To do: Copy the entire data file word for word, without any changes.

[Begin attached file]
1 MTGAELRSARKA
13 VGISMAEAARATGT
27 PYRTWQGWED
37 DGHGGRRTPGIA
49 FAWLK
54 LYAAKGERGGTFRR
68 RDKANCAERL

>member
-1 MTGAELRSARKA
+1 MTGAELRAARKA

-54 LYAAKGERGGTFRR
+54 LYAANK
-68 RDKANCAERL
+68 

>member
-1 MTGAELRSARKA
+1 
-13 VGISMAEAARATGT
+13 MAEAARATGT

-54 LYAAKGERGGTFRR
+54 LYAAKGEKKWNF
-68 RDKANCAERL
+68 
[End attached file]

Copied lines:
1 MTGAELRSARKA
13 VGISMAEAARATGT
27 PYRTWQGWED
37 DGHGGRRTPGIA
49 FAWLK
54 LYAAKGERGGTFRR
68 RDKANCAERL

>member
-1 MTGAELRSARKA
+1 MTGAELRAARKA

-54 LYAAKGERGGTFRR
+54 LYAANK
-68 RDKANCAERL
+68 

>member
-1 MTGAELRSARKA
+1 
-13 VGISMAEAARATGT
+13 MAEAARATGT

-54 LYAAKGERGGTFRR
+54 LYAAKGEKKWNF
-68 RDKANCAERL
+68 